Immerse Yourself in Real Japan at Mihonoseki
According to Hideki Yukawa, Japan’s first Nobel laureate, Mihonoseki is one of the few places in the island nation where you can find “the roots of the Japanese soul.” Although small and off the beaten track, this fishing town certainly packs a punch when it comes to traditional Japanese history, mythology and culture.
Mihonoseki is located at the eastern tip of the Shimane peninsula and forms part of Matsue, Shimane’s capital city. It can also be easily accessed by crossing the Sakai Suido Ohashi Bridge from Sakaiminato in Tottori Prefecture.
A Bit of History
Mihonoseki was an important trading point during the Edo period when iron, cotton and rice were shipped between Japan and the Korean peninsula. Irish-Japanese writer Lafcadio Hearn, also known as Yakumo Koizumi, offered his first impressions of the port town during the late 19th century in his book, Glimpses of Unfamiliar Japan:
“But at night Mihonoseki is one of the noisiest and merriest little havens of Western Japan. From one horn of its crescent to the other the fires of the shokudai, which are the tall light of banquets, mirror themselves in the water; and the whole air palpitates with sounds of revelry. Everywhere one hears the booming of the tsudzumi, the little hand-drums of the geisha, and sweet plaintive chants of girls, and tinkling of shamisen, and the measured clapping of hands in the dance, and the wild cries and laughter of the players at ken. And all these are but echoes of the diversions of sailors. Verily, the nature of sailors differs but little the world over. Every good ship which visits Mihonoseki leaves there, so I am assured, from three hundred to five hundred yen for sake and for dancing-girls.”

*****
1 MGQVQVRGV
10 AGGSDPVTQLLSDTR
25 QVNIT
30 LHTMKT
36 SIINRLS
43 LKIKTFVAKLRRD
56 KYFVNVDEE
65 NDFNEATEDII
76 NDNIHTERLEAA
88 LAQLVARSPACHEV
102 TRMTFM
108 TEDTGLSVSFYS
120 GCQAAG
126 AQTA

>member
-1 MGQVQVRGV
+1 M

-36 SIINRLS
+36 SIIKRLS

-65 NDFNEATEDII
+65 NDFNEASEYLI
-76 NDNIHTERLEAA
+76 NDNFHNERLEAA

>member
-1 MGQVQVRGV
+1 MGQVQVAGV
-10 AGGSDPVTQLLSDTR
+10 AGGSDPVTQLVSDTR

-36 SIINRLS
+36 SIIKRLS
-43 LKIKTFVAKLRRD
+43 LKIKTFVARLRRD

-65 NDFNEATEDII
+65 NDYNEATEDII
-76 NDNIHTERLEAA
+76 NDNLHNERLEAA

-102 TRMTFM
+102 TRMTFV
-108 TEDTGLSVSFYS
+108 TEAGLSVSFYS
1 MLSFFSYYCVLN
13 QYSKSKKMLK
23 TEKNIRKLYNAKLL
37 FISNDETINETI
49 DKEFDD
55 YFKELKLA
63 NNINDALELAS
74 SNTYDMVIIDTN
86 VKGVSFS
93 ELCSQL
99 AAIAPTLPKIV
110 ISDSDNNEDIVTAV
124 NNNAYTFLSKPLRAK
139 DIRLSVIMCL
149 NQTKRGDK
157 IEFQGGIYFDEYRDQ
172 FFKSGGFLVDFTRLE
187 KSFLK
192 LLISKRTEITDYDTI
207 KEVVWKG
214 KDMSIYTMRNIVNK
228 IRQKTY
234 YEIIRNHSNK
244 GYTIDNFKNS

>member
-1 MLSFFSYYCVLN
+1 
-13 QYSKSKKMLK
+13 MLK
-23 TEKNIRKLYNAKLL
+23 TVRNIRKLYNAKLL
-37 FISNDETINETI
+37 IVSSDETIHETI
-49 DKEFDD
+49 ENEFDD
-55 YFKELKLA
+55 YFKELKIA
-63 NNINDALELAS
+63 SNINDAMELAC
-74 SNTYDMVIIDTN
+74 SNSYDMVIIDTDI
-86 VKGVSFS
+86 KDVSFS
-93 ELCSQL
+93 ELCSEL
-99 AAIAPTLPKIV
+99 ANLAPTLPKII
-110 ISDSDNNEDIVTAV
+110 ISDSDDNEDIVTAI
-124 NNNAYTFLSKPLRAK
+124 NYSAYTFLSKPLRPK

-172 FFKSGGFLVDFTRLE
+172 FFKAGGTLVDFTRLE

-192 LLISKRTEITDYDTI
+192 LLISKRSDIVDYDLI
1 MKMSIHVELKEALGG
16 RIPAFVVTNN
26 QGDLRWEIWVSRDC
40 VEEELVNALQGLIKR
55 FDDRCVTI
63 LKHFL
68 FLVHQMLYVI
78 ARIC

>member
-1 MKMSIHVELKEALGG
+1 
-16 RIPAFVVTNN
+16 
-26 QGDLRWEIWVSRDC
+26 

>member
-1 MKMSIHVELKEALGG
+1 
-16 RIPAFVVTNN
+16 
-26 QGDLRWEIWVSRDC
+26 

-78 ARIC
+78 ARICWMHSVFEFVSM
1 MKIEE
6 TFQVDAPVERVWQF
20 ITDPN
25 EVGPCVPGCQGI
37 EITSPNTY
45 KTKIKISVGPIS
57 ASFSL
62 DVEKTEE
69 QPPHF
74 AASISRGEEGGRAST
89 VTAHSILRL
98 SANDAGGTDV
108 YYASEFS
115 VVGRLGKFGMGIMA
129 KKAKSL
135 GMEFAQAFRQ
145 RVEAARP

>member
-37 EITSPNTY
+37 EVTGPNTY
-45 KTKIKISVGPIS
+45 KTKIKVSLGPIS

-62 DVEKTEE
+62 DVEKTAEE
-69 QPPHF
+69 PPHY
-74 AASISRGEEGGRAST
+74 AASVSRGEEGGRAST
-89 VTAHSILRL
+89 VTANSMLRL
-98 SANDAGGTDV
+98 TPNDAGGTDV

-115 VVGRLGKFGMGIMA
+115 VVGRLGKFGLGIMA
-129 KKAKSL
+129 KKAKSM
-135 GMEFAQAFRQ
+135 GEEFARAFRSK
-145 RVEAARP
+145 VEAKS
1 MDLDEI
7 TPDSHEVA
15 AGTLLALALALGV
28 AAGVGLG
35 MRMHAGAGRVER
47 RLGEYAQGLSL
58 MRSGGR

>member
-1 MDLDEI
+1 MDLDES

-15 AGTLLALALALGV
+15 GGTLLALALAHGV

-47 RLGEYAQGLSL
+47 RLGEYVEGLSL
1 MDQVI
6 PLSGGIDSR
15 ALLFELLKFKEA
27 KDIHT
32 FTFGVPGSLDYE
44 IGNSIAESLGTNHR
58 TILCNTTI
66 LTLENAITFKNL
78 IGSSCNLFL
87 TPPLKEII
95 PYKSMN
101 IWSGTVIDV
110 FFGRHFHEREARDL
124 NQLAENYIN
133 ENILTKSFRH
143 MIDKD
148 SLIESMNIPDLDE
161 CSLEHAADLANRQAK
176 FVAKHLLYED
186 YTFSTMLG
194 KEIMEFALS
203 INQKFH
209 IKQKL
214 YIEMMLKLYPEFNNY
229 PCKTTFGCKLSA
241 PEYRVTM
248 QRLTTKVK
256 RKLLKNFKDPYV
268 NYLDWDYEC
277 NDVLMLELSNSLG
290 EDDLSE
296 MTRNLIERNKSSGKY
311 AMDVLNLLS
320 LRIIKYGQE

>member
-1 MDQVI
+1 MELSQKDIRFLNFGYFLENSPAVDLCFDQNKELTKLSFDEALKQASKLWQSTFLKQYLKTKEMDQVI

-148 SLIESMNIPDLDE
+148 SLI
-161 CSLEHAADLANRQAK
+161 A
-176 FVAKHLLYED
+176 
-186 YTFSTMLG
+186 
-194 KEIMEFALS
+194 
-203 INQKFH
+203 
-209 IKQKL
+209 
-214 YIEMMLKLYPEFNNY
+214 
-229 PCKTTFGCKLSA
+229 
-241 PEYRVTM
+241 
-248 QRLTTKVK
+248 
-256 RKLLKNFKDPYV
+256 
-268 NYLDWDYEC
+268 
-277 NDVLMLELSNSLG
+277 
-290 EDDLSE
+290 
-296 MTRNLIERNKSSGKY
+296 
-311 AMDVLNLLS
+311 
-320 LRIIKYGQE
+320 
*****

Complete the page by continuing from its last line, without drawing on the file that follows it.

Today, Mihonoseki is very different. Firstly, there are few crowds here, unlike in other parts of Japan. The town is very laid back, representing an authentic bit of Japan few tourists ever get to see. Instead of dancing girls, you are more likely to see fishermen pulling heavy nets from the water. Fishing boats rock gently in the picturesque, green-watered harbor. Seagulls dip and curve above the bay and seaweed waves to and fro in the clear depths.
There’s also a signature smell around the harbor because of food stalls selling freshly caught squid. An abundance of these creatures hang on lines like limp clothes drying in the sunshine. In fact, Mihonoseki is the perfect place to try dried or grilled squid splashed with soy sauce.
Not far from Mihonoseki harbor is a stone torii (gate) leading to Miho jinja (shrine). Surrounded by the dense forest of Shimane peninsula, Miho Shrine is the head shrine of thousands scattered across Japan dedicated to Kotoshirunushi or Ebisu, the god of fishing, economic prosperity and music.
Miho Shrine, which was recognized as a National Important Cultural Property by the government of Japan in 1981, is also unique. Usually, each Japanese shrine has one honden, the main prayer hall where the deity is enshrined. Miho Shrine, however, has two honden. One of the honden is dedicated to Mihotsuhime, the goddess of harvest. Miho Shrine is also different from other Shinto shrines in another way. Here, the ema, or wooden prayer plaques, don’t hang from looped twine but from miniature fishing rods. Also, each ema shows tai, or sea bream, with a rice stalk in its mouth, honoring both Ebisu and Mihotsuhime.